Today’s team review is from Cathy, she blogs at http://betweenthelinesbookblog.com
Cathy has been reading The Mistress Of Blackstairs by Catherine Curzon
The mysterious, always heavily veiled in public and very French Madam Moineau, Georgina Radcliffe in a former life, is the mistress of the hugely successful brothel, Blackstairs, in Covent Garden. It’s the winter of 1785 and Georgina’s life is about to be changed by two men. It’s almost ten years since, as Georgina, she was left for dead by her abusive husband and she hasn’t seen him since. Until he turns up at Blackstairs, about to be married and looking for a mistress he can set up for his exclusive pleasure.
Artist Anthony Lake, recently returned from Europe with the realisation he is the father of a young girl, is searching for his daughter. He finds her under Georgina’s care. When Anthony learns his daughter’s mother was murdered, he vows to find the person responsible and avenge her death. The fates of the three become more and more entwined as events unfold and danger looms.
Obviously very knowledgeable about the era, Catherine Curzon portrays the more unsavoury aspects of 18th century London vividly, the atmosphere of the time and place apparent and believable throughout, with realistic dialogue and clothing descriptions. I like the way Molly, Anthony’s daughter, sometimes seems older than her years, due to life she leads, but at other times appropriate to her age.
Secrets abound and are about to be laid bare. Only a select few know the results of Georgina’s traumatic past and her real identity, but the reappearance of the husband she hoped never to see again forces her to confront the past. Anthony isn’t all he seems, either, and his former life is revealed as the story progresses and the threads are drawn together. The plot is good and I really liked Georgina, Molly and Anthony, but the narrative just felt quite slow in places. Perhaps tightening it up would add to the suspense and keep the reader more engaged.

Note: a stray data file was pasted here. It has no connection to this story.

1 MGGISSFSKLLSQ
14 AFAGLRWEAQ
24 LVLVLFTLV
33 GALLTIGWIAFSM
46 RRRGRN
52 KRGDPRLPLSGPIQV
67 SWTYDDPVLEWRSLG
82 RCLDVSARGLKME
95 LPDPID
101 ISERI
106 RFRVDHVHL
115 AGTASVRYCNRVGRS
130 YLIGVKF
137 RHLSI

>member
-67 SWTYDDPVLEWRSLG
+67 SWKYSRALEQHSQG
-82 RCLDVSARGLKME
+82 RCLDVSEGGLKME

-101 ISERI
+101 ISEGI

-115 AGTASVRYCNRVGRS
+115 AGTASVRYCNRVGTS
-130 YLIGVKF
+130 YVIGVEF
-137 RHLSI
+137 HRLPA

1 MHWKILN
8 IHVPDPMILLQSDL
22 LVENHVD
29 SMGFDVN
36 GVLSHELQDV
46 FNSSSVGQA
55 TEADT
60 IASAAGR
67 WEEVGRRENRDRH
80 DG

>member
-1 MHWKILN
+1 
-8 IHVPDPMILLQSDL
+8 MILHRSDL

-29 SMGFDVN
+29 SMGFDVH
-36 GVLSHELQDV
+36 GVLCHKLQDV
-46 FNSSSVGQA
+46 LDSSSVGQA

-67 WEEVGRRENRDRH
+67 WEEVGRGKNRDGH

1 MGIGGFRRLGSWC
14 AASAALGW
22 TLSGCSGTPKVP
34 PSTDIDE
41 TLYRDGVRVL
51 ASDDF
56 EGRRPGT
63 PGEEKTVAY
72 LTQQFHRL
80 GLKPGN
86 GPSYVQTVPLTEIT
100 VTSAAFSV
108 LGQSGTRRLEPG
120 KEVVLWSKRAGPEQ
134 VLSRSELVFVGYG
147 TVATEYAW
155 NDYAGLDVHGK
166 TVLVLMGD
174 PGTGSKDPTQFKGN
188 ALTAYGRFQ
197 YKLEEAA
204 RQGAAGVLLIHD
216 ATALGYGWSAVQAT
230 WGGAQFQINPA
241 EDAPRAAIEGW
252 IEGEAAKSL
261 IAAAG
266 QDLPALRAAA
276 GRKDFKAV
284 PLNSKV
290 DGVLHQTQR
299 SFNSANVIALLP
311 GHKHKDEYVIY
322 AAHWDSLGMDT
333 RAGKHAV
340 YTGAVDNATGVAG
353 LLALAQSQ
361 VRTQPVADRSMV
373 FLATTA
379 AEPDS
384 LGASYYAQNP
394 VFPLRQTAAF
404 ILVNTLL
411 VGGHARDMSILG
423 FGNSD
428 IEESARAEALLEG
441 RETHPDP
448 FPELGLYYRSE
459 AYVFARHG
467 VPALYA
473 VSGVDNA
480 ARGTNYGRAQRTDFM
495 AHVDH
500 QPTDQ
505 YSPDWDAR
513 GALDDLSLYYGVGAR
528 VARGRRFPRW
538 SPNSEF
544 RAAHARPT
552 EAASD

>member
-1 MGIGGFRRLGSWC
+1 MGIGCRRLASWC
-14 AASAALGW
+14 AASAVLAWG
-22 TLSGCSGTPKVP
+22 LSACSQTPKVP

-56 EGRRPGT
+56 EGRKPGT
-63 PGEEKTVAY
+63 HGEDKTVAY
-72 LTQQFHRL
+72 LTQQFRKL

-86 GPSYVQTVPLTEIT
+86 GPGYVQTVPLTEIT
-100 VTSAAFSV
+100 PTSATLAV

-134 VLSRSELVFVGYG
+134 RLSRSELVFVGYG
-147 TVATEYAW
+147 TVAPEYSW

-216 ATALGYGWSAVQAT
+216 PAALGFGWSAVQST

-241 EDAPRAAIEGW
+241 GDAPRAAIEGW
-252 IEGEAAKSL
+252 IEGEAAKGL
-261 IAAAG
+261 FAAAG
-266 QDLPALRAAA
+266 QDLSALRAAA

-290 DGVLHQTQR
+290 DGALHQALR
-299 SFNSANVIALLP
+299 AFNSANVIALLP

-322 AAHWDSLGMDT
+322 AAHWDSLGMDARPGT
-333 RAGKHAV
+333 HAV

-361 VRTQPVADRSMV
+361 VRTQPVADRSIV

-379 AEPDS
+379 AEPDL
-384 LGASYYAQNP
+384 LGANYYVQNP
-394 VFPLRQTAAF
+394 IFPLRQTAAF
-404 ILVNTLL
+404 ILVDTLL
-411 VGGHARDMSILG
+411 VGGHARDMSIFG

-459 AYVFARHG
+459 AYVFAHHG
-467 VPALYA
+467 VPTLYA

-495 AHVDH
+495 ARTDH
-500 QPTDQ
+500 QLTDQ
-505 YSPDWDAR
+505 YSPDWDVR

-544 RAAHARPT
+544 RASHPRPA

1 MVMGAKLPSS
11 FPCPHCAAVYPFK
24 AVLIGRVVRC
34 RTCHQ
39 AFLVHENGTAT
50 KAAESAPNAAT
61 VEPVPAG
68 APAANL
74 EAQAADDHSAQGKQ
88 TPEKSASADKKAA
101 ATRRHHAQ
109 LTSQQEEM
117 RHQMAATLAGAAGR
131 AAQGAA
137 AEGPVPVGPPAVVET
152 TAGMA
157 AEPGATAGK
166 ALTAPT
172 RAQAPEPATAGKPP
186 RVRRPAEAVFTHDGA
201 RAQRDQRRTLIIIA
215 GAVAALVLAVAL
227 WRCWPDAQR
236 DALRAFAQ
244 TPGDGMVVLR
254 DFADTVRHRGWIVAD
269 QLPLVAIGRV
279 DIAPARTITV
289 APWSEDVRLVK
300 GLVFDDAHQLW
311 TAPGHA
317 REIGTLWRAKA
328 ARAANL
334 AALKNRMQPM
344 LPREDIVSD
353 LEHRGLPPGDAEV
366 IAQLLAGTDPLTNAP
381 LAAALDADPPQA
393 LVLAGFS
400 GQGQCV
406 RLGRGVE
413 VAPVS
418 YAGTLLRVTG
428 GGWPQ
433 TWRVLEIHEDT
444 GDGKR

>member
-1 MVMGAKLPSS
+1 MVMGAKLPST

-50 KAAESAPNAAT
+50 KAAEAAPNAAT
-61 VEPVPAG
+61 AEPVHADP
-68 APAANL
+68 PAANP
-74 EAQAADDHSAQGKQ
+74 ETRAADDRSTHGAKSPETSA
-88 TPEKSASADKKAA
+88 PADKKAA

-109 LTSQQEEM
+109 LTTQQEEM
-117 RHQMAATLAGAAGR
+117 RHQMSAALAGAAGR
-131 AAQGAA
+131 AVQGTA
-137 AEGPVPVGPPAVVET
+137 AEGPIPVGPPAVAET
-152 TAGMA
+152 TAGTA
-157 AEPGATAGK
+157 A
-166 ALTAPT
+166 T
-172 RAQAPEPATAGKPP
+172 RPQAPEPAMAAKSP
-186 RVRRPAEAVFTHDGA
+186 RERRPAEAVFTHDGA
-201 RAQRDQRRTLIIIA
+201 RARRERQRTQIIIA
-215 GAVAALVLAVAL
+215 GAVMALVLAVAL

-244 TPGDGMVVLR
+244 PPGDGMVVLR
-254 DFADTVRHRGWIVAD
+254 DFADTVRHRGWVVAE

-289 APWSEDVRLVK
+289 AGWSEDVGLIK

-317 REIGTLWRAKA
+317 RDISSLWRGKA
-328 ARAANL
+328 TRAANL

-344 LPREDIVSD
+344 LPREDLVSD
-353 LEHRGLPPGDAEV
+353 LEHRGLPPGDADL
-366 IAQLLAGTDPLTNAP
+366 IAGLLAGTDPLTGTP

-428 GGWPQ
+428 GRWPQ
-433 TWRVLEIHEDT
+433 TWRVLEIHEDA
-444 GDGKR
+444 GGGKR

Everyone thought she was dead…
In 18th century Covent Garden, Madam Moineau, is the mistress of Blackstairs, an establishment catering to the finest clients in London.
The mysterious, veiled lady of Paris was better known in the past as a former courtesan and went by the considerably less exotic moniker of Georgina Radcliffe, or Georgie to her friends.
In the winter of 1785 two men appear in Madam Moineau’s life.
Rogue artist Anthony Lake has recently returned from Europe. Lake is on his own assignment, searching the streets of London for the daughter he only recently discovered he had fathered.
He learns that the child’s mother is dead, brutally killed and Anthony finds himself on an unexpected mission to avenge his ex-lovers’ murder.
Nearly ten years after he left Madam Moineau, then known as Georgina, for dead, Viscount Edmund Polmear returns to London.
He has a new fiancé in tow and is soon to be found around Blackstairs, seeking a further mistress for his own pleasure.
His sudden appearance is a shock for the victim that he believed he left for dead, forcing Madam Moineau to face the horrors of her own past head on.
Anthony Lake and Madam Moineau’s lives become inevitably and inextricably entwined as they find themselves up against the fearsome and unforgiving Viscount Polmear.
About the author
Catherine Curzon is a royal historian better known as Madame Gilflurt, the author of A Covent Garden Gilflurt’s Guide to Life (www.madamegilflurt.com), where she blogs on all matters 18th century.
She has been published on matters as diverse as Marie Antoinette’s teeth and Grace Kelly’s love life. Her work has been featured by BBC History Extra, All About History, History of Royals, Explore History and Jane Austen’s Regency World, the official magazine of the Jane Austen Centre. She is thrilled to provide an online home for An Evening with Jane Austen, and her additional material for the show was performed at the V&A.
Catherine has performed the Royal Pavilion, Brighton, as part of An Evening with Jane Austen, and spoken at Dr Johnson’s House and Lichfield Guildhall.
Catherine holds a Master’s in Film Studies from the University of Nottingham. When not dodging the furies of the guillotine, she writes fiction set deep in the underbelly of Georgian London.
She resides atop a steep hill in Brontë country with a rakish colonial gentleman, a hound, and a feline.
Reblogged this on Anita Dawes & Jaye Marie.
A good balance review, Cathy, that echoed much of my thoughts as well.
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